Refers to the unquestioned and unearned set of advantages, entitlements, benefits and choices bestowed on people solely because they are white. Generally white people who experience such privilege do so without being conscious of it.
Structural White Privilege: A system of white domination that creates and maintains belief systems that make current racial advantages and disadvantages seem normal. The system includes powerful incentives for maintaining white privilege and its consequences, and powerful negative consequences for trying to interrupt white privilege or reduce its consequences in meaningful ways. The system includes internal and external manifestations at the individual, interpersonal, cultural and institutional levels.
The accumulated and interrelated advantages and disadvantages of white privilege that are reflected in racial/ethnic inequities in life-expectancy and other health outcomes, income and wealth and other outcomes, in part through different access to opportunities and resources. These differences are maintained in part by denying that these advantages and disadvantages exist at the structural, institutional, cultural, interpersonal and individual levels and by refusing to redress them or eliminate the systems, policies, practices, cultural norms and other behaviors and assumptions that maintain them.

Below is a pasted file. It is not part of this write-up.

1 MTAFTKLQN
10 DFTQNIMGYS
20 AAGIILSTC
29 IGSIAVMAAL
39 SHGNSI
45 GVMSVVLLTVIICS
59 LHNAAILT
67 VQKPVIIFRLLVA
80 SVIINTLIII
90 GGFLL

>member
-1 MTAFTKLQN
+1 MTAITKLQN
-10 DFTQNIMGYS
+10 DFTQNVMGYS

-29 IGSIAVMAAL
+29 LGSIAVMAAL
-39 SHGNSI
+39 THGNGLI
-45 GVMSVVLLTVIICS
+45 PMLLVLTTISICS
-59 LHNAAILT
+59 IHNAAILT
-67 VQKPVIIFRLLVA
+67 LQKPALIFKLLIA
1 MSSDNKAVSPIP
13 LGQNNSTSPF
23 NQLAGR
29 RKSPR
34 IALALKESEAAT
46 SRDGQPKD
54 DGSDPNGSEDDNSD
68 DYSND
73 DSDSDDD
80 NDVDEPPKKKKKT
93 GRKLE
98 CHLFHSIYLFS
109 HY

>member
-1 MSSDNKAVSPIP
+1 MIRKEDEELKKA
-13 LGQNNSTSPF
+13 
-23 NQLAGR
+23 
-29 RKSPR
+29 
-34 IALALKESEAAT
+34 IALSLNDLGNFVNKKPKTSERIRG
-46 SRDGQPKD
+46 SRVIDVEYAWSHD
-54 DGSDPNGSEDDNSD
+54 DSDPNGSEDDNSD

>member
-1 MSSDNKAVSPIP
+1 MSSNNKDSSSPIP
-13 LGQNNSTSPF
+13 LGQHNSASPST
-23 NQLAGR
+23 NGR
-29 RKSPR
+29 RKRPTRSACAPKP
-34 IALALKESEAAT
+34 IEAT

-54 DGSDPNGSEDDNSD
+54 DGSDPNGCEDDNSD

- Interpersonal White Privilege: Behavior between people that consciously or unconsciously reflects white superiority or entitlement.
- Cultural White Privilege: A set of dominant cultural assumptions about what is good, normal or appropriate that reflects Western European white world views and dismisses or demonizes other world views.
- Institutional White Privilege: Policies, practices and behaviors of institutions — such as schools, banks, non-profits or the Supreme Court — that have the effect of maintaining or increasing accumulated advantages for those groups currently defined as white, and maintaining or increasing disadvantages for those racial or ethnic groups not defined as white. The ability of institutions to survive and thrive even when their policies, practices and behaviors maintain, expand or fail to redress accumulated disadvantages and/or inequitable outcomes for people of color.